- capable of being justified; that can be shown to be or can be defended as being just, right, or warranted; defensible: justifiable homicide.
Origin of justifiable
Examples from the Web for justifiably
Yet Page can justifiably point an accusing finger at his peers and predecessors.Did Led Zeppelin Steal ‘Stairway to Heaven’?
May 25, 2014
Condemnation from players and coaches around the NBA was justifiably swift and harsh.Dear Obama, the Time for Presidential Leadership on Race Is Now
April 28, 2014
Such a message would be disastrous to the peace process and justifiably push the Palestinians away from the peace table.Kerry Is Wrong to Pressure E.U. to Ease Up on West Bank Settlements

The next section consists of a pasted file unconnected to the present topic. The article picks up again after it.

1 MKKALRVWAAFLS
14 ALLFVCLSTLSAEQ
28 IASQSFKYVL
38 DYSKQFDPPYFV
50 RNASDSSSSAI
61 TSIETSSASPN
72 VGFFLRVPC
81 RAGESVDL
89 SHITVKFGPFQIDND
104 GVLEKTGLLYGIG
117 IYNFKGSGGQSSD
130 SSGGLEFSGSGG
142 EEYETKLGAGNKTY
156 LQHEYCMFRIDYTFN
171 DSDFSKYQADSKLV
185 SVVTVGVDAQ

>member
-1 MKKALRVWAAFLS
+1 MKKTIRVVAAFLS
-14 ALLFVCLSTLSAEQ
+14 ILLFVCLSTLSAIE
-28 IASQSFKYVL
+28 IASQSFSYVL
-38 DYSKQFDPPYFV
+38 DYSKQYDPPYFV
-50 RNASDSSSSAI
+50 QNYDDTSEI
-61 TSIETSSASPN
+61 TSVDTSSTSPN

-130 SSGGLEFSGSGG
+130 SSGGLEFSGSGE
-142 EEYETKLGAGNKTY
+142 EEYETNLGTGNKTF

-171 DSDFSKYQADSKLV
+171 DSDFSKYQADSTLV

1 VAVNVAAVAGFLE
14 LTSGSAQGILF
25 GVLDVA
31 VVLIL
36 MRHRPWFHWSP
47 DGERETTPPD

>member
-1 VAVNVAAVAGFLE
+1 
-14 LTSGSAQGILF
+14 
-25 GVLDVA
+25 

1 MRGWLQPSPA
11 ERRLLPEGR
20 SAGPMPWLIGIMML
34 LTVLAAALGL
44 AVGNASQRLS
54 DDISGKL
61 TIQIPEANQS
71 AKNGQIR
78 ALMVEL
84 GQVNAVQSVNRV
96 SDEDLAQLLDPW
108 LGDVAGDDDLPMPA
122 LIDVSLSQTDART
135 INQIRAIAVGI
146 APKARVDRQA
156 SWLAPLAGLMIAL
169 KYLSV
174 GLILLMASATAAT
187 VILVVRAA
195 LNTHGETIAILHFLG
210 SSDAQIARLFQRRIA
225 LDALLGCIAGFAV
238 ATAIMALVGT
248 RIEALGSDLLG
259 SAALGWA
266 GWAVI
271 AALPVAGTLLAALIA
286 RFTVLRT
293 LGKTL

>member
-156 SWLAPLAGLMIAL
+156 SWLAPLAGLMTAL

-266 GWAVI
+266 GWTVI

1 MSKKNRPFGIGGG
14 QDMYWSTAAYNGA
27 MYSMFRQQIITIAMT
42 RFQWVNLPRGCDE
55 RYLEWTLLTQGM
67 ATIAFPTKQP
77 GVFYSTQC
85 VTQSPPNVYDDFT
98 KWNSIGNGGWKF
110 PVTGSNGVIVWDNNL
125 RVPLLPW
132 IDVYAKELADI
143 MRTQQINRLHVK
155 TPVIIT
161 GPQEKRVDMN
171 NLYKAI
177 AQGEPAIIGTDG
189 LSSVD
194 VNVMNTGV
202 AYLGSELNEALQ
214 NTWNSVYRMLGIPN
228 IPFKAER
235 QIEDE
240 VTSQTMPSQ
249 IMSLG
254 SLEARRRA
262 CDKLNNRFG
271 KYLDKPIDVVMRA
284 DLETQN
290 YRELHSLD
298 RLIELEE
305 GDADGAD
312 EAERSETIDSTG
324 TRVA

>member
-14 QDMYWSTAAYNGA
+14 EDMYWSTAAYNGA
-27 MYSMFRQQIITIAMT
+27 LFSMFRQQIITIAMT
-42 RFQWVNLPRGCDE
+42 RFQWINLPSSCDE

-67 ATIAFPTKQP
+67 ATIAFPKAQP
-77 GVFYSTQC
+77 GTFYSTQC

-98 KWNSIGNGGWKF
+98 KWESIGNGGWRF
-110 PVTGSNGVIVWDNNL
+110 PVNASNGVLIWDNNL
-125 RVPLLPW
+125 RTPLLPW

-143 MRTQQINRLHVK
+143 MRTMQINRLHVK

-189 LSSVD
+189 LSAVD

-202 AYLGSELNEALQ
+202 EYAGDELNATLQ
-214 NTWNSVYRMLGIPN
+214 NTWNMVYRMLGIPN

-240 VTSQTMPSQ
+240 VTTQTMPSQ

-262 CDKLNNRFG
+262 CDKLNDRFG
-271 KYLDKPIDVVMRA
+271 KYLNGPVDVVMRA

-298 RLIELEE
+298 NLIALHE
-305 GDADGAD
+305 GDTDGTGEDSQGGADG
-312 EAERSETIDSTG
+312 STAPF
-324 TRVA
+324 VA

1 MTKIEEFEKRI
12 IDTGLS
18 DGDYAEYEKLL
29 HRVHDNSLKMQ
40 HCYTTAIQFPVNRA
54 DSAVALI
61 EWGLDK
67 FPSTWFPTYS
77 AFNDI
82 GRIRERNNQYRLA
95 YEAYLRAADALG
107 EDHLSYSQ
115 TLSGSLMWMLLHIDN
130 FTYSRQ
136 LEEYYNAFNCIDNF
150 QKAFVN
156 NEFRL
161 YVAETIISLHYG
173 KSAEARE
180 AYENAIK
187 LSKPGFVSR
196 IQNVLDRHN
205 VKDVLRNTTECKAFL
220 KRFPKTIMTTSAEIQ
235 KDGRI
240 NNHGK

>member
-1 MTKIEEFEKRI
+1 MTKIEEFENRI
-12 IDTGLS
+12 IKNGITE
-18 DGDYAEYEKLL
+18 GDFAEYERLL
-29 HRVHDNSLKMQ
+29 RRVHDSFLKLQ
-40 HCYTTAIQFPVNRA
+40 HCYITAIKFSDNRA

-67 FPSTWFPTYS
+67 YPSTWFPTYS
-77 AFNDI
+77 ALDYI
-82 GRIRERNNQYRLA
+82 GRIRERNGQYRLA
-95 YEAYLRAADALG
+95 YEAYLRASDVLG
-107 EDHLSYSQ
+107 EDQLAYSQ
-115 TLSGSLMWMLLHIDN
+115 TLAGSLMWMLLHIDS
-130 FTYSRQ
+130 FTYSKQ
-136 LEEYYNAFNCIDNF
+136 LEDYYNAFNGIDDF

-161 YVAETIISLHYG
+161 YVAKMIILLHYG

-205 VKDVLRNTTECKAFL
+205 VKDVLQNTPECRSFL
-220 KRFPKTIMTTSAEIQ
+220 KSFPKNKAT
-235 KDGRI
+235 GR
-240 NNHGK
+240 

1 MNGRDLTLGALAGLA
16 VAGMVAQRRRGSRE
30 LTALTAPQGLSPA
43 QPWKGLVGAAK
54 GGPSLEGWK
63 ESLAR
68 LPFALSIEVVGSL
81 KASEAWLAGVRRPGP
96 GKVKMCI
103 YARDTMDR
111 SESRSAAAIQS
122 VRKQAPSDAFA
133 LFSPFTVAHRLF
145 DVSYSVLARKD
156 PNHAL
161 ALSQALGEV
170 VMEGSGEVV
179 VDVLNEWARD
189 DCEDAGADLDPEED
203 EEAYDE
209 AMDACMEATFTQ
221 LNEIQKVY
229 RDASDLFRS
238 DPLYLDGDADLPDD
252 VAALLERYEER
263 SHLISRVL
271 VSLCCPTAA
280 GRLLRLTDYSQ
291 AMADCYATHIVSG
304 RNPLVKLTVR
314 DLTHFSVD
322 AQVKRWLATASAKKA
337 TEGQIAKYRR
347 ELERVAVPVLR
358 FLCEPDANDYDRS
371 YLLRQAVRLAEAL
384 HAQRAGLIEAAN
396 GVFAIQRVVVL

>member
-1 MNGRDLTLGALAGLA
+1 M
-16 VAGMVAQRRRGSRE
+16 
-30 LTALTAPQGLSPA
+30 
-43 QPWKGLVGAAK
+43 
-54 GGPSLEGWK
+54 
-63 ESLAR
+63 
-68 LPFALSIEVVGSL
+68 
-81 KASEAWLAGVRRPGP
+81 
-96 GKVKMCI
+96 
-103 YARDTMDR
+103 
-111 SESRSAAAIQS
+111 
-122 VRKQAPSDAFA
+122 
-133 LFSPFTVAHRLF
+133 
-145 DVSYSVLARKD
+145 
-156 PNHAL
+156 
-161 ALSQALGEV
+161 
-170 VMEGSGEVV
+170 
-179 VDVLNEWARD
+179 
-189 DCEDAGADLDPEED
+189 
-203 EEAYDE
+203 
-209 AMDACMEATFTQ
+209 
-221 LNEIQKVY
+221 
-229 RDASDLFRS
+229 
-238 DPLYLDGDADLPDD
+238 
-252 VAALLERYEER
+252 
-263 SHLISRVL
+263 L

September 11, 2013
Paul and other leading voices were justifiably disappointed with Obama for not submitting this issue to a congressional vote.Why Obama Should Be Applauded for Consulting Congress on Syria
September 9, 2013
And it is justifiably popular; approximately 90,000 tourists flock to Kenya and Tanzania annually to witness the migration.Walking With Wildebeests: Exploring the Serengeti on Foot
July 9, 2013
The question now was, what action could be justifiably taken?A Tame Surrender, A Story of The Chicago Strike
She wished to be justifiably annoyed by them, or him; but there was absolutely no cause.The Happy End
So far as that goes, one may justifiably answer by asking any one to try.Twelve Types
So far as that goes, one may justifiably answer by asking anyone to try.Varied Types
G. K. Chesterton
This contempt for English newspapers will be justifiably resented.
- capable of being justified; understandable
Word Origin and History for justifiably
1520s, from Old French justifiable, from justifiier (see justify). Earlier in same sense was justificable (mid-15c.). Related: Justifiably (mid-15c.).